'NDUJA, HISTORY AND TRADITION - Foodiestrip.blog
Thursday, April 18, 2019
Food Legends

‘NDUJA, HISTORY AND TRADITION

'Nduja: story, origin and tradition of a Calabrian symbol

The history and the tradition related to the Calabrian ‘nduja are extremely particular. Why? Let’s imagine to eat a salami, the color is vermilion because of the red pepper, and try to eat it in summer while you are here:

Capo Vaticano, Calabria

It seems to be an hallucinogenic experience while you go bungee jumping with the waistband of your underpants. Well, there is maybe something better to do…

But if you think something better can exist, you haven’t tasted the ‘nduja yet.

In Italy everything has a specific taste and everything has a story.

Historians have different hypothesis: some of them believe the ‘nduja comes from 1500s, it was brought in Italy by the Spanish with the red pepper, others think that its tradition is bounded to the french arrival in the early 1800s.

For sure the word ‘nduja has french origins and it comes from andouille, a french sausage made of pork tripe, and apparently Murat used to give it to Neapolitan Lazarus. Also in Piedmont there is a similar name, the “salam d’la duja”and the most likely hypothesis is that the three expressions are coming from the Latin words “inductilia” and “inducere”. Another option might be the connection with the Spanish language. Duja in the dialect from Piedmont means container and you can use it even for the casks and in Spanish they call salamis “embutidos”, that is “in buttis”, “inside the cask”.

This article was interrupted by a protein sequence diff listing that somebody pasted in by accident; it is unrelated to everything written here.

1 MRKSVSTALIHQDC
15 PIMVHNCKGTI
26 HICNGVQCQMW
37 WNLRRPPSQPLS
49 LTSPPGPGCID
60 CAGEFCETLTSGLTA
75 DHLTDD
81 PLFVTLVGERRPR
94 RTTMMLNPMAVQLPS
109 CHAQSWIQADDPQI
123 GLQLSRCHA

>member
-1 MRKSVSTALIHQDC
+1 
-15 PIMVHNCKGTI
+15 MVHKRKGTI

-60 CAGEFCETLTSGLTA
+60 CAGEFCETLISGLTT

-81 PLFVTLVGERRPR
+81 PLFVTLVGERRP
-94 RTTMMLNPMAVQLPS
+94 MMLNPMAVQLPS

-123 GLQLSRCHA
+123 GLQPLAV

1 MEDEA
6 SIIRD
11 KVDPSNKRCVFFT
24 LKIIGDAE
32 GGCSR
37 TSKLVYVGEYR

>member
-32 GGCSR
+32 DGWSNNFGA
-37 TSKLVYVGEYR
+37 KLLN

‘Nduja is typical from Spiliga. On August th 8th (make no mistake: 8th of August) in this small town takes place the “Sagra della ‘nduja” (‘Nduia’s festival) that attracts thousand of tourists every year.

In the past, it used to be a very poor dish. It was made mainly of pluck, today instead they use lard and bacon and at the end they add salt and red pepper. Then it is smoked and seasoned.

We need to spend some words on the pepper since it is almost sacred in Calabria (an Italian region in the South) and for sure it is not used to cover the low quality of the ingredients. Of course not everybody is used to eat a lot of spicy food but there are a couple of remedies: it is enough to warm up the ‘nduia and add some ricotta cheese and it will soon become less spicy.

There are a lot of recipes with ‘nduia but if you want to taste it you need to start from the beginning: roast a piece of bread and add the ‘nduia, maybe match it with a good cheese.

 

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This post is also available in: Italiano (Italian)

Pierluigi Capriotti
My name is Pierluigi Capriotti to be exact. Despite a degree in Architecture I'm a journalist. I write following temporary monomania and others that are chronic such reading, soccer, travels and food. When I write I use many asides – because I have the impression there is always something more to say. Because in those asides I talk about my passions. So that everybody will notice them but with nonchalance. I've never had a high regard for wisdom. And, thanks God, this helped me to leave for the foodiestrip journey with a spiritual-creative mathematician, an IT engineer who plays the Star Wars soundtrack with the coffee stirrers and a businessnerd. One way ticket. No return.